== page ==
Exclusive Look Inside: No Place For The Weak

Second Hand Computer


Jamie was a weird dude. He’d been a weird kid when David met him, and he had just gotten weirder as time went by. Still, this was his step-brother, they were family, and that meant something to folks. It meant something to David. Sure, with everybody remarrying time and time again, there was a kind of tangled web of family ties around Salisbury, but Jamie wasn’t like that. They didn’t spend a lot of time together now that they were grown, and honestly, they hadn’t spent a ton of time together as kids either, but Jamie was always good to him. Nice even.
Nice was a hard thing to come by out here. The folks that weren’t turned in on themselves had a nasty habit of lashing out hard. Life was rough, there was no denying it, but David never understood how making everyone else’s life harder was meant to make him feel better about it. If that made him soft, he’d rather take the muttered insults than be the one doling them out.
It was a funny thing – Jamie should have been one of the people who came down on him the hardest. He kept it under wraps for the most part, but his family knew that he was into all that white-power neo-Nazi bully-boy stuff. He lived his whole life by that code of puffed-up machismo that was just an undercurrent for everyone else on the wrong side of the tracks. This was the kind of guy who’d spit on disabled people. Who’d happily kick a man’s teeth out if he suspected he was gay. Yet there he was in the driver’s seat of the truck, going out of his way by miles to give David a ride and do him a favour.
David knew that people called him faggot behind his back. They didn’t do it quietly. He showed his strength in different ways – by turning the other cheek when those accusations and rumours got circulated. He knew who he was, and he didn’t have to prove himself to anybody.
The taunt had upset him when he was still a teenager, and he’d come to his older brother with furious tears in his eyes after the teasing he’d suffered. Ranting about how it was disgusting. How he’d never let a man touch him like that. He wasn’t weak, he wasn’t pathetic, just because he didn’t want to fight everyone all the time. He didn’t want to be a tough guy. That didn’t mean that he was less than anyone else. Jamie had just taken him at his word, stared off into space, let him get it out. There was no judgement from Jamie – the boy who judged the whole world by his black-and-white standards.
He’d always treated his step-brother well, better than their parents’ seething contempt, better than the schoolboy bullying his friends offered up in place of any genuine emotional connection. It left David with a nasty little worm of guilt in his belly that he was using Jamie like this.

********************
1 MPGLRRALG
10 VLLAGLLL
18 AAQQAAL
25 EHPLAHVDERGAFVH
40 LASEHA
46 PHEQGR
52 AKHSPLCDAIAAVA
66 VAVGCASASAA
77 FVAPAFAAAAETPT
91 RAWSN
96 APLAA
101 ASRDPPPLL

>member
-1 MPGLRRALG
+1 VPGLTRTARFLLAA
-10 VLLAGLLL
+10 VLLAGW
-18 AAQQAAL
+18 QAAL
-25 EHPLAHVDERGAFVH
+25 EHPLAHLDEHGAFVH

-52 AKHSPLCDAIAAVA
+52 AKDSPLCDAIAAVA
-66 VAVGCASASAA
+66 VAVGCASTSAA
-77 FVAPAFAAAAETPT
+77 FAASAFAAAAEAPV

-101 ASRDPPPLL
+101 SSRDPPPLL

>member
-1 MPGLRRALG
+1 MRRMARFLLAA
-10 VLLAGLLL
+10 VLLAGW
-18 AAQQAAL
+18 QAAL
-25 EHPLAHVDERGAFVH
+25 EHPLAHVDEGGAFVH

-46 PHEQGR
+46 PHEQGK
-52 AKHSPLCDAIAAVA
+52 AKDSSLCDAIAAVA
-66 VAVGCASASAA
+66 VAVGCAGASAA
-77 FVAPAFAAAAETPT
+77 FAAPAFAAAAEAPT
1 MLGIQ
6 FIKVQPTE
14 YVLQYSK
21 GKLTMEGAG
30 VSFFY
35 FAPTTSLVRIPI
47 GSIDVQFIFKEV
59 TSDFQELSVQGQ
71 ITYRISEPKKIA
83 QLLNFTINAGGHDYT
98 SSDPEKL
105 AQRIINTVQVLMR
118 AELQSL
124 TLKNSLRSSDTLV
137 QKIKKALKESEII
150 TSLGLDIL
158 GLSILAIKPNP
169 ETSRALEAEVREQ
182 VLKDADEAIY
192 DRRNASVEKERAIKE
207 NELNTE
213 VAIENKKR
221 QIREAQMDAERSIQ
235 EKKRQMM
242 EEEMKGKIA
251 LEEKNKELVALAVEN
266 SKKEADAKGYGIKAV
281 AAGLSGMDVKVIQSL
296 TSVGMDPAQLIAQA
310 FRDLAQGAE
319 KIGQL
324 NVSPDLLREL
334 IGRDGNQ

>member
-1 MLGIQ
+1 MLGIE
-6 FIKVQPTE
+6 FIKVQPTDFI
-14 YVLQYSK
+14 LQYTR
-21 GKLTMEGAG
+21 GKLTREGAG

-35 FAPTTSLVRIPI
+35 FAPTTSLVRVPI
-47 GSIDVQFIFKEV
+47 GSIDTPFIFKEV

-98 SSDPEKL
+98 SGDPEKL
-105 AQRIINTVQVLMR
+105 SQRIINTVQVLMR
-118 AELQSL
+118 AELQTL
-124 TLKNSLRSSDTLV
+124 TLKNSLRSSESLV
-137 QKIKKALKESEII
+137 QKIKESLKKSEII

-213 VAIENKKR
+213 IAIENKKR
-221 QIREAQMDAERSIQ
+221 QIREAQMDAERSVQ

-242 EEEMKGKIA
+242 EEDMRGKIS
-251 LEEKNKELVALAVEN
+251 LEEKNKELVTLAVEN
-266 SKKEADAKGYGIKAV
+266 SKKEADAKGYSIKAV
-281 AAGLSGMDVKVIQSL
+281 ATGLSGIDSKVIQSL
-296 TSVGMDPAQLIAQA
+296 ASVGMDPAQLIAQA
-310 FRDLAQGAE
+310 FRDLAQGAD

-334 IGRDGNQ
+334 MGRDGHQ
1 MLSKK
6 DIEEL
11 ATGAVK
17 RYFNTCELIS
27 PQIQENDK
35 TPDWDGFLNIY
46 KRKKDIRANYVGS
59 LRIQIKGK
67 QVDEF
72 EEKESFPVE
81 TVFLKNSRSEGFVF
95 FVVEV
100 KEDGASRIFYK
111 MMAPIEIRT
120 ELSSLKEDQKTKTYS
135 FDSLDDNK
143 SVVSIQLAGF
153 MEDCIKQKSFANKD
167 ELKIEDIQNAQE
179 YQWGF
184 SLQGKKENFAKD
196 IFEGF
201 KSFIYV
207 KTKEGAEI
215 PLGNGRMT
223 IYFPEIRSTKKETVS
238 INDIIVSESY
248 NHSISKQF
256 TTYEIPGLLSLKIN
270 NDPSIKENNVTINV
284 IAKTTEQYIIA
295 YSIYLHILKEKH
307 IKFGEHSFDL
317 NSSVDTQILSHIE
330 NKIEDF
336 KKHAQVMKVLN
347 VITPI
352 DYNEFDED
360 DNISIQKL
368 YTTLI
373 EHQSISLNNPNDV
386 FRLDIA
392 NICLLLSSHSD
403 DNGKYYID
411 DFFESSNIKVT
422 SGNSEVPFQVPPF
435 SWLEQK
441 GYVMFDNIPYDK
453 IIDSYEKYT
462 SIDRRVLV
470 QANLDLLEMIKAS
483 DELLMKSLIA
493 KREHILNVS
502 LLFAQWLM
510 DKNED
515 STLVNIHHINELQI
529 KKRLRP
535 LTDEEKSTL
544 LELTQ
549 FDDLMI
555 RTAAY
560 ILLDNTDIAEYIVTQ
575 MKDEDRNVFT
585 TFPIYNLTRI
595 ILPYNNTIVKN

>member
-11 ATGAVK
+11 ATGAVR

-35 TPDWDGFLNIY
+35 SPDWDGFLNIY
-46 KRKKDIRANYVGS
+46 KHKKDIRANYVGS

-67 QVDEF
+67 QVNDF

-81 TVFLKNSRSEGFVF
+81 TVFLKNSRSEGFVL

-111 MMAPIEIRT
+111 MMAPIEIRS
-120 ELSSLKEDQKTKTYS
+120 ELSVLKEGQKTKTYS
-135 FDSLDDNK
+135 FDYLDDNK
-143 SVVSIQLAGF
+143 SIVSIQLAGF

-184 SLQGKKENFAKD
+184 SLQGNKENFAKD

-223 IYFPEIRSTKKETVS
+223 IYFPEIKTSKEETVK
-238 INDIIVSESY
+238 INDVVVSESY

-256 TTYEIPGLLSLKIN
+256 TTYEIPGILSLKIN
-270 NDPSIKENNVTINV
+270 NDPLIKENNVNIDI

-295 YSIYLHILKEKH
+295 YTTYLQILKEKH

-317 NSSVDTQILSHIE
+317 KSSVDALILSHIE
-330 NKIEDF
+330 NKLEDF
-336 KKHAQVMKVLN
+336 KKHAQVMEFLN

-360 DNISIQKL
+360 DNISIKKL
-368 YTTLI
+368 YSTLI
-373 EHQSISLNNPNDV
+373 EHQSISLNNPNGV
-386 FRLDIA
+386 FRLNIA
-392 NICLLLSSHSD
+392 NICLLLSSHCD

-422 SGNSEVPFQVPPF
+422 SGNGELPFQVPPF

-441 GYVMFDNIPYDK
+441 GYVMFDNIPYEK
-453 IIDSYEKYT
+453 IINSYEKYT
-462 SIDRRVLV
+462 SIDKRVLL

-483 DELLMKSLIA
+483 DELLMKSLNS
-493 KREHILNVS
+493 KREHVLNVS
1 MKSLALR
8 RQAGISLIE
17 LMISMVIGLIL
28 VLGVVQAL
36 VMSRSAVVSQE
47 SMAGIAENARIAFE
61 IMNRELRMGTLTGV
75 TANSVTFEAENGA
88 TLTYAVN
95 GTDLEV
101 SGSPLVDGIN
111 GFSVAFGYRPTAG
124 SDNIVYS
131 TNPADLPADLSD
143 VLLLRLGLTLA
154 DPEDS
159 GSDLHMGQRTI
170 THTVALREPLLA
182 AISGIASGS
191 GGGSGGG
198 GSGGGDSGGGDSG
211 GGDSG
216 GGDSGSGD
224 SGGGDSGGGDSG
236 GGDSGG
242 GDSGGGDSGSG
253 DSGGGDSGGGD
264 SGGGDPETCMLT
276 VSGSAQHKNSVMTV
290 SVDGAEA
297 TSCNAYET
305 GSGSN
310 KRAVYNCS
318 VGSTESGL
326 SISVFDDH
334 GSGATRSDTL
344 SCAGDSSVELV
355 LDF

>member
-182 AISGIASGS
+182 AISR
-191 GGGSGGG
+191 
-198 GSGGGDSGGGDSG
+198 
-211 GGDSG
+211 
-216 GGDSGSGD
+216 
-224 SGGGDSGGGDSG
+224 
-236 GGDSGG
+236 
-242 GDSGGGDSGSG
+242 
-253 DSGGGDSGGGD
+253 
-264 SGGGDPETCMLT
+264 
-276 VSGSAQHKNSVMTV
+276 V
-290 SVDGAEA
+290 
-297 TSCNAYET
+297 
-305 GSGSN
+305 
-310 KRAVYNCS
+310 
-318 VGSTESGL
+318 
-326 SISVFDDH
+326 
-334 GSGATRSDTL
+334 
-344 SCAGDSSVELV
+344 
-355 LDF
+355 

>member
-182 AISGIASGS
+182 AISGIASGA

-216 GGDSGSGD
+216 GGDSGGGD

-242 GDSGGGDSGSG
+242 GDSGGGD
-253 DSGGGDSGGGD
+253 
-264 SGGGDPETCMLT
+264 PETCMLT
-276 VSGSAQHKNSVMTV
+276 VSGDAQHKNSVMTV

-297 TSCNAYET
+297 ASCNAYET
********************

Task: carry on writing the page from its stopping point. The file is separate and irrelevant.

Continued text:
Okay, using was maybe too strong a word. If he told Jamie why he’d asked him to come along, then there was no doubt in his mind that the younger man would have just laughed it off and agreed, but it grated on David to even admit why he needed Jamie right now.
For all of his big talk about not needing to strut around and be a tough guy to get by in the world, he still needed a tough guy to come along with him on days like this. To stand there and look menacing, so that he could buy a second-hand computer instead of getting mugged for the cash he’d brought along. It was pathetic. He was pathetic.
He felt even worse because Jamie had made it all so easy. The minute he’d mentioned that he was in the market for a second-hand computer – planning on planting the seeds for his later request for a lift and a hand carrying it – Jamie had sprung into action, reaching out through the grapevine of pseudo-criminals that he brushed shoulders with on a daily basis to find him the best deal going.
David’s budget wasn’t big – as much as he held himself to a higher standard than the thugs that populated the backwaters around northern Adelaide, he was still just as poor as the rest of them – but within a couple of days, Jamie had come back to him with a little napkin with a jumble of technical information jotted down on it that it was clear the other man didn’t understand a word of. Random-access memory for Jamie was flashbacks to a night when he’d been blackout drunk, not anything to do with a little hunk of electronics in a beige box.
He’d dutifully read out all of the stats even though they meant nothing to him, and David’s heart sank with every new line of numbers. There was no way that he could afford a computer with specs this high on his budget. When Jamie got to the end and read out the last numbers on his napkin, the price, David was fully expecting to have an awkward conversation. Instead, he was stumped. ‘How cheap?’
Jamie never said that it was stolen. He never even implied it. But for some reason, in the back of David’s mind, the connection had been made between his brand spanking new computer with all these great components and the distinct possibility that some criminal activity had been involved in its acquisition. That maybe David was somehow complicit, or an accomplice in some way, because he’d told Jamie what he was looking for and suddenly it had materialised. As if it had just appeared out of thin air, or fallen off the back of a lorry, just because he wanted it.
So that was another little twist in David’s guts as they made the long slow drive out to Snowtown. As they rolled along the road, further and further from civilisation, Jamie didn’t look worried about it. But of course, Jamie wouldn’t look worried about it. This was his world, all these shady people that he ended up allied with just because his politics were a little bit outside the norm. If Jamie did look worried about something, it was probably because they were already going to end up dead and chopped up in bits. The teen’s face gave nothing away. He caught David staring at him and smiled at his brother. ‘What? Have I got something on my face?’